I looked at the Roadmap/Calendar (more on creating a Roadmap for your church in another post) and saw what events we were promoting on or around Nov 30 and Dec 1.
Section 3: Stats
Once I saw which events we’d be promoting around that weekend, I looked for stats in the Google Doc that related to those events.
I wanted the events we promoted and the stats we shared to be related to each other so people would have a cohesive experience.
Section 4: Determine which channel to share the stat on
Once I pulled the stats that were related to the upcoming events, I then figured out where the stat belonged–on social media, The Weekly email newsletter or the bulletin we hand out at service.
Here’s how I put that process into practice
Now let me show you how I applied that process with the stats we shared around in the first section.
What events were we promoting around Nov 30 and Dec 1?
- 12/7–Foster Family Christmas Party
- 12/7–Single Moms Xmas tree
- 12/7–Tree Lighting
- 12/8–New Believers Class starts
Once I pulled those events, I looked in the Doc to see if any stats related to those events.
Did anything relate to Foster Family Christmas Party? Yes. I pulled the stat saying “850 foster kids and their families joined us at the Foster Family Christmas party.”
Did any stats relate to the Single Moms Xmas Tree or Tree Lighting Events? Not directly.
But did anything relate to the New Believers Class? Yes–Baptisms and the number of people who said “I believe”
Now, where do these stats belong?
Since social media is now the front door of churches, I decided to place the Foster Family stat on it. Social good is highly “likeable” and people checking us out for the first time will find it accessible.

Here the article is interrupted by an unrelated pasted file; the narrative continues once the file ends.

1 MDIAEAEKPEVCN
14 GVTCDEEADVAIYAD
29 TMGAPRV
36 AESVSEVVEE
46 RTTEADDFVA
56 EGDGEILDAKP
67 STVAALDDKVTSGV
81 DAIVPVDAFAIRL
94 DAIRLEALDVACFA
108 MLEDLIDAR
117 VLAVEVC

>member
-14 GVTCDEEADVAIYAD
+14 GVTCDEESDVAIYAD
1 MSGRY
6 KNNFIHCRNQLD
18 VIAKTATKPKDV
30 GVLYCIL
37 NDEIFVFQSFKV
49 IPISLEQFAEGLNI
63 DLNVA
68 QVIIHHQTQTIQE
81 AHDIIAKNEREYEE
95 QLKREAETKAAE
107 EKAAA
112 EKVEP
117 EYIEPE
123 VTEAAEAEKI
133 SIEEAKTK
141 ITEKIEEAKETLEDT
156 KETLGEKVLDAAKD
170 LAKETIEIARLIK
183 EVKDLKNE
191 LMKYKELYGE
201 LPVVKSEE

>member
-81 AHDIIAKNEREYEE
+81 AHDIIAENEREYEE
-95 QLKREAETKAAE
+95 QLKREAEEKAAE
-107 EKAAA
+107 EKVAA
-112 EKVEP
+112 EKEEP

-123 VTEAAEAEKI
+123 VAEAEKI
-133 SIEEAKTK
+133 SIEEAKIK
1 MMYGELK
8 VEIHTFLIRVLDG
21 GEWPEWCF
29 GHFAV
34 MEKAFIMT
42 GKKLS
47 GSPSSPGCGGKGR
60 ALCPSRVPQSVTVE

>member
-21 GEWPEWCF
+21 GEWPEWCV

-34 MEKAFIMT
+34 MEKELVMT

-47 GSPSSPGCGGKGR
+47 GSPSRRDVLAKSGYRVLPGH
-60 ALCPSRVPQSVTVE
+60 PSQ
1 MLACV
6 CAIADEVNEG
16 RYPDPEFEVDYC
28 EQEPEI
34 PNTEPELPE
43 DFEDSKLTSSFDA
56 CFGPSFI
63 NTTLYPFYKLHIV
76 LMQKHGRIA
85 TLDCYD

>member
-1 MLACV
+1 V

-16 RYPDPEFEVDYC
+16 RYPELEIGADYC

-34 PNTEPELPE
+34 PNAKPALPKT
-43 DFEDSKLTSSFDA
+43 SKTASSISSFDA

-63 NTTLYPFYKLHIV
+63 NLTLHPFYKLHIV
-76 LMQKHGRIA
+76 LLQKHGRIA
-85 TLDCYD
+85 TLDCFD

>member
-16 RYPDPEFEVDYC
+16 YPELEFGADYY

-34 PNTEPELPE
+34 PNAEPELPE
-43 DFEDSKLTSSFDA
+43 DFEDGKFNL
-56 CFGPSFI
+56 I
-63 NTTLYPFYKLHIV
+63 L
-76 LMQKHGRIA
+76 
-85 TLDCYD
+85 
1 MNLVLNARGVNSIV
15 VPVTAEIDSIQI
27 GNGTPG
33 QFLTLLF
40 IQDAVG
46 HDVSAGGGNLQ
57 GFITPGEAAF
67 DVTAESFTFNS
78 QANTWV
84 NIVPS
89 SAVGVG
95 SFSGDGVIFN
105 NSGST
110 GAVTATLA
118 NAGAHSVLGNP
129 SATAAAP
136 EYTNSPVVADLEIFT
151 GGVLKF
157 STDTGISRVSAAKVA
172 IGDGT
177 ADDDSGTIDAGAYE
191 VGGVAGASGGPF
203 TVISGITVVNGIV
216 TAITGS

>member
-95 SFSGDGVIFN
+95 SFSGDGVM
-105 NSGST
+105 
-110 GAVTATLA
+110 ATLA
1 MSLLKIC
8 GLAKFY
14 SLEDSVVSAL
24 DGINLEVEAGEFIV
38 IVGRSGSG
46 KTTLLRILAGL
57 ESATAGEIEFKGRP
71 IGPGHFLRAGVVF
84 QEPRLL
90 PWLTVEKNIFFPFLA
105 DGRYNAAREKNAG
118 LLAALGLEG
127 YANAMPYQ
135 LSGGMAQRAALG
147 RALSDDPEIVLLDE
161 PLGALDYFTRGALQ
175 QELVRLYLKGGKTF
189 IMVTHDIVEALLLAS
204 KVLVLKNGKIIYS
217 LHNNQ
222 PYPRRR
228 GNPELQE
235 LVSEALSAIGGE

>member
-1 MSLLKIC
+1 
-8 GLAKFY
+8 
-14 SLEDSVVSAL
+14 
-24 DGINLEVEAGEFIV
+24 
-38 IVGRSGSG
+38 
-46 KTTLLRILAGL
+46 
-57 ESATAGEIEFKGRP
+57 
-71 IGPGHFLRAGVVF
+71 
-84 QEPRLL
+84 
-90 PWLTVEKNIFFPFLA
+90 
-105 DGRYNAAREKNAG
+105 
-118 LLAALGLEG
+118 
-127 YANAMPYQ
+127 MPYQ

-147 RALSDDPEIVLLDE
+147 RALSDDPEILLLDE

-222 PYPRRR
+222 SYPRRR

This is our newsletter showing off various internal events. Since we’ve found that the audience is people who already attend Mariners regularly so I decided to place baptisms in there.
Since we were promoting the New Believers Class in the bulletin, I decided to put the stat for how many people decided to follow Jesus in it.
I repeated this process for all the stats. I looked at the weekend, figured out what we were promoting around that time and then saw what stats worked in conjunction with it.
Step 3: Translating the Sheet to Asana
Once I got the sheet approved by my comm director, I divvy-ed up the stats in our task management tool, Asana, to the different teams so designers would know what graphics to create and other teams knew which stat they needed to share at what time.
Here’s how I broke it down.
- I set up a project in Asana called: BOYG 2019–Stats
2. I created tasks with all the weekend dates
3. I set up subtasks for each channel in each weekend. (They’re a little faded because they’ve been checked off)
4. I then placed the copy that would belong to each graphic in each individual subtask.
5. At this point, the order goes
BOYG 2019–Stats > Nov 30 & Dec 1 > Social
So that’s how we put together our comm strategy. Our Year-End Giving Campaign raised over 20% of our projected budget. It wasn’t solely because of our comm strategy, but I’m glad we got to support this.